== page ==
'It was my dream to become a boxer'
Teenage Afghan sisters Shabnam and Sadaf Rahimi are taking the fight for women's rights more literally than most of their peers, throwing punches in a ring as members of their country's first team of female boxers.
They practice inside a spartan gym with broken mirrors, flaking paint, four punching bags, and a concrete floor padded with faded pink and green mats. Some girls wear face masks to keep away the dust coming up from the floor.
"It was my dream to become a boxer. At first my father did not agree with me. He said girls should not be boxing," 18 year-old Sadaf said, out of breath from punching the bag. "After I got my first medal, he changed his mind."
Image: Sadaf Rahimi lifts weights during a practice session in a boxing club in Kabul
'Sometimes when I exercise alone inside the stadium I panic'
Female boxing is still relatively unusual in most countries, but especially in Afghanistan, where many girls and women still face a struggle to secure an education or work, and activists say violence and abuse at home is common.
Three times a week, the girls come to practise at the Ghazi stadium, once used for public punishment by the Taliban, the hardline Islamists who ruled the country from 1996 to 2001.
Women were stoned for adultery there and despite an expensive revamp, its gory past sometimes spooks the athletes.
"My family fled to Iran during the Taliban...but I heard that women used to be killed here and sometimes when I exercise alone inside the stadium I panic," Sadaf said.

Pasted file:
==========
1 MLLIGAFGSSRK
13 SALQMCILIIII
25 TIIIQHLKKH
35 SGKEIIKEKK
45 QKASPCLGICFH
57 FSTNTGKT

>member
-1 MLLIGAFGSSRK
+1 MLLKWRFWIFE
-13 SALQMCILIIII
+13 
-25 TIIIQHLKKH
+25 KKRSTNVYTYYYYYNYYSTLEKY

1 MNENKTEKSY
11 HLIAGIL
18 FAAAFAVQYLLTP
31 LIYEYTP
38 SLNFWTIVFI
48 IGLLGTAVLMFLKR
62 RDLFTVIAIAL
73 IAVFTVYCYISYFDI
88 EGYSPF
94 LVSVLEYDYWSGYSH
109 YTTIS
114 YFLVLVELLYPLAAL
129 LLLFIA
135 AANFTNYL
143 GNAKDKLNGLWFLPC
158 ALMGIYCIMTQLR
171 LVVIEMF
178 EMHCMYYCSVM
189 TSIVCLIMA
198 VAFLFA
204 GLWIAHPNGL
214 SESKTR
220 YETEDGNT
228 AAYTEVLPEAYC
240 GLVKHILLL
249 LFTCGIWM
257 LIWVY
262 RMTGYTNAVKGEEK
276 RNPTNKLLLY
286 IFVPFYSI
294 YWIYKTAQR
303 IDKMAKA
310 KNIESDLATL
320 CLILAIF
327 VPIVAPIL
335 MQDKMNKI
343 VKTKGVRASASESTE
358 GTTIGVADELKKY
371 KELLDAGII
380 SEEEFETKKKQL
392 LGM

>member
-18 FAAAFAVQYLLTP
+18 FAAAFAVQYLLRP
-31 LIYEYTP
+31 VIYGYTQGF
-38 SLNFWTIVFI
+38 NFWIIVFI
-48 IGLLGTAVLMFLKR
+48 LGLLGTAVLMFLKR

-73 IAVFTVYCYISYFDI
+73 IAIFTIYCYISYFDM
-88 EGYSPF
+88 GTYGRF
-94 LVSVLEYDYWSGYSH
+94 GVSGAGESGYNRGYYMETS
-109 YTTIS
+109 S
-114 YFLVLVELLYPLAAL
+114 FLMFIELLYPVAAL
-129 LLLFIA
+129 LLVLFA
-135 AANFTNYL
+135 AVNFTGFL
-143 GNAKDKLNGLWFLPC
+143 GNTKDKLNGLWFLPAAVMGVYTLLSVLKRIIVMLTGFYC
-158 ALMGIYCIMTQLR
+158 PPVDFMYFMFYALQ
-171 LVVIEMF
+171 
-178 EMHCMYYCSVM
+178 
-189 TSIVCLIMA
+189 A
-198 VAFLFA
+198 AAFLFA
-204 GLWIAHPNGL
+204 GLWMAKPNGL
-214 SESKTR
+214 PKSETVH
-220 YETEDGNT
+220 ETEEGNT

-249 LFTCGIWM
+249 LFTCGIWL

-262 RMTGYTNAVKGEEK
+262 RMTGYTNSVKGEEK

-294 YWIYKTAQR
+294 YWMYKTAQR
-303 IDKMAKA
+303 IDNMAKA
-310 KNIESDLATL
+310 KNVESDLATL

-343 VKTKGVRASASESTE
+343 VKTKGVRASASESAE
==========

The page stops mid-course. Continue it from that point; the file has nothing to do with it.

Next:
Image: An Afghan woman practises inside a boxing club in Kabul
The girls deal with serious threats
Under the Taliban, all sports for women were banned. They still have far fewer opportunities for exercise than men.
Boys peered through the dirty training hall windows during one practice, curiosity piqued by the sight of girls doing push ups and throwing punches.
Not all onlookers are simply curious.
Many in this conservative society still consider fighting taboo for women, and the girls deal with serious threats.
"Two years ago someone called my father...and threatened that he would either kidnap or kill us if he let us train," 19- year-old Shabnam said.
They did not return to training for a month, until their trainer offered to organise transport for the girls, and still limit workouts to the gym, where the government provides security.
Image: Shabnam Rahimi
Their biggest hope is to reach the 2012 Olympic Games
The team was created in 2007 by Afghanistan's National Olympic Committee to challenge stereotypes and encourage girls to stand up for what they believe in.
"We want to show the world that Afghan women can be leaders, too, that they can do anything, even boxing," their coach, Mohammad Saber Sharifi, said.
The team received some financial support from the Olympic committee and a local non-governmental group, Cooperation for Peace and Unity, but supplies are still scarce.
Sharifi, himself a former professional boxing champion, hopes to source more support to build a boxing ring, improve their equipment and send the girls to international meets to hone their skills.
The biggest hope is to reach the 2012 Olympic Games in London, where women's boxing will debut as a medal sport, but a tough qualification round in China in May stands in the way.
Image: An Afghan woman punches a bag during a practice session inside a boxing club in Kabul
'My dream is to raise the Afghan flag for my country'
No Afghan woman has ever won a medal at the Olympic games, but taekwondo fighter Rohullah Nikpai may have paved the way by taking a bronze at the 2008 Beijing Games, becoming a national hero in the process.
The Rahimi sisters are aiming at the same podium. Shabnam won her first gold medal at an international competition in Tajikistan this year, where her younger sister also took silver.
"I want to become a good boxer so that I can bring more pride to my country. My dream is to raise the Afghan flag for my country," Shabnam said.
Image: Shabnam Rahimi lift weights during a practice session